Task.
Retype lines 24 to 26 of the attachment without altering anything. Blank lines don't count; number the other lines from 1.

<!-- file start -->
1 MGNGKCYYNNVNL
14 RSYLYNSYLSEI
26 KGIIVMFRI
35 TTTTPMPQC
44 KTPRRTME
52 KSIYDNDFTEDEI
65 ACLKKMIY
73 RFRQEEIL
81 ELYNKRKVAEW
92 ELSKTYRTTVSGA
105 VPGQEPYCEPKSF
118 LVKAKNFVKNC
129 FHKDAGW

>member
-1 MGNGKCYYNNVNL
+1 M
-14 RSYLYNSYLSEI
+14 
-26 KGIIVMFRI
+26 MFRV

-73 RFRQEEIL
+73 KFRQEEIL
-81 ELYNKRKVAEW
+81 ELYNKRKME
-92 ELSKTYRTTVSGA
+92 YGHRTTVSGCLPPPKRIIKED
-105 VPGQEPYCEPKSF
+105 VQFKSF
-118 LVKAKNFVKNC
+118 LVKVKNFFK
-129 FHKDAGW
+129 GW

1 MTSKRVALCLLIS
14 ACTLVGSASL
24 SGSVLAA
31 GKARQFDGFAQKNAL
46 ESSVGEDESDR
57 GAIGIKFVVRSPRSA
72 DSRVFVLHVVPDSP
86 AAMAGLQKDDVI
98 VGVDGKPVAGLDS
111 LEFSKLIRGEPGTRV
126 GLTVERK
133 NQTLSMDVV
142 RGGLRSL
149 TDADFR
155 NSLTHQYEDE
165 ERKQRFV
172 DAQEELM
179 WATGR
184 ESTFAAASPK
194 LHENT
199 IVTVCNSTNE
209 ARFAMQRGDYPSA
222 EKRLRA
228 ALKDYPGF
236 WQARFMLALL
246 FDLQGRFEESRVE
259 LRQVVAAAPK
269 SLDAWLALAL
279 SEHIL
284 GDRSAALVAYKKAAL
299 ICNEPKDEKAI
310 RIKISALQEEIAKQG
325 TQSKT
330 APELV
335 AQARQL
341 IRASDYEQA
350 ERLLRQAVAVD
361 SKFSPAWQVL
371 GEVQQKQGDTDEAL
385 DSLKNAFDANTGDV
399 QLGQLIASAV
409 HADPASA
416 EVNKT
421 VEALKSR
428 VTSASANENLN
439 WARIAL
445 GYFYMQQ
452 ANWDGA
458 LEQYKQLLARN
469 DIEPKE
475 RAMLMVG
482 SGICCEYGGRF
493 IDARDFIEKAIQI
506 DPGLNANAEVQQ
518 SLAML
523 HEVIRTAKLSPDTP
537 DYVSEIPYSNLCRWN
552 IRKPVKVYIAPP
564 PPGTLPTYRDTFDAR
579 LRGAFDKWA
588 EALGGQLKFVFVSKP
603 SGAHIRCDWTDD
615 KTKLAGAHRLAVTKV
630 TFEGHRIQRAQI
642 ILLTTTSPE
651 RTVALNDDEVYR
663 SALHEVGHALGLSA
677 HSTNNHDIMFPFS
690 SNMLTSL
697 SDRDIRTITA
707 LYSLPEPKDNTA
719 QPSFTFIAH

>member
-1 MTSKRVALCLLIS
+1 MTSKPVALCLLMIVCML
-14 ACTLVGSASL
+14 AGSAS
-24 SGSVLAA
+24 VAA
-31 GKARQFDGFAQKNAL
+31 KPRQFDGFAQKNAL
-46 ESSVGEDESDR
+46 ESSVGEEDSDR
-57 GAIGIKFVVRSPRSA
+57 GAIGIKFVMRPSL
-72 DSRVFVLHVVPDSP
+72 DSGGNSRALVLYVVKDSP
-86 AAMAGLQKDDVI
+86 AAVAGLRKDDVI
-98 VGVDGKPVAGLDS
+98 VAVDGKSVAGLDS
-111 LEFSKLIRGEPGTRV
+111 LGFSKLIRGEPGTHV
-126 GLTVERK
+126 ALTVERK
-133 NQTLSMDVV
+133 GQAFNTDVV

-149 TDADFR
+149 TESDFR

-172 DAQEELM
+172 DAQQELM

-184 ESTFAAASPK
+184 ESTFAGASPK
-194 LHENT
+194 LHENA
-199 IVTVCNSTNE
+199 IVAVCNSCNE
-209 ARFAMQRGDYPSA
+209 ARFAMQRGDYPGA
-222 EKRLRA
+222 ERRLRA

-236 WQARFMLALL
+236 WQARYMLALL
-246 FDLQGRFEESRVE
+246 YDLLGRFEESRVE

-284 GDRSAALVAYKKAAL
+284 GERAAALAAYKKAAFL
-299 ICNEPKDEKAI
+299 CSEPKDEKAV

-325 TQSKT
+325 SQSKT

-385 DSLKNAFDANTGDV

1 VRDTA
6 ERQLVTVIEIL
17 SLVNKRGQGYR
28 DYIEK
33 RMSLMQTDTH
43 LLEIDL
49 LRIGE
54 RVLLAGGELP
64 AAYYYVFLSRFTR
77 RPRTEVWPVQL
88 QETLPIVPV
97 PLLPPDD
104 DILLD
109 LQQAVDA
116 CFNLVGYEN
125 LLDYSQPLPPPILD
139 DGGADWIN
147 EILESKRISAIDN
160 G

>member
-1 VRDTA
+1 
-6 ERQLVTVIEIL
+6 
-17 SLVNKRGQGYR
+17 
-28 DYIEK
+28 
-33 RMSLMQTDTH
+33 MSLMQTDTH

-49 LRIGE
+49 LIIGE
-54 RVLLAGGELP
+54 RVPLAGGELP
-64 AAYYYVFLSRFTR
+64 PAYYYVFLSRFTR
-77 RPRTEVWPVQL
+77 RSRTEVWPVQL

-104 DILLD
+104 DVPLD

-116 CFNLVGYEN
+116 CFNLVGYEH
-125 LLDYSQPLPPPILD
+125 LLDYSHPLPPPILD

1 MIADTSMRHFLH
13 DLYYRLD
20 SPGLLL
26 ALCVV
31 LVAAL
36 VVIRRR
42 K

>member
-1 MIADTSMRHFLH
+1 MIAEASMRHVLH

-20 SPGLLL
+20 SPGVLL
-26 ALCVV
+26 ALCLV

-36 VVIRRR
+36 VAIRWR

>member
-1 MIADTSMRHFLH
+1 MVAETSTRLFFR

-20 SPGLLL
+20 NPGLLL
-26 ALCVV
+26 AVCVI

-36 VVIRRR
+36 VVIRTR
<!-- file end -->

+81 ELYNKRKME
-92 ELSKTYRTTVSGA
+92 YGHRTTVSGCLPPPKRIIKED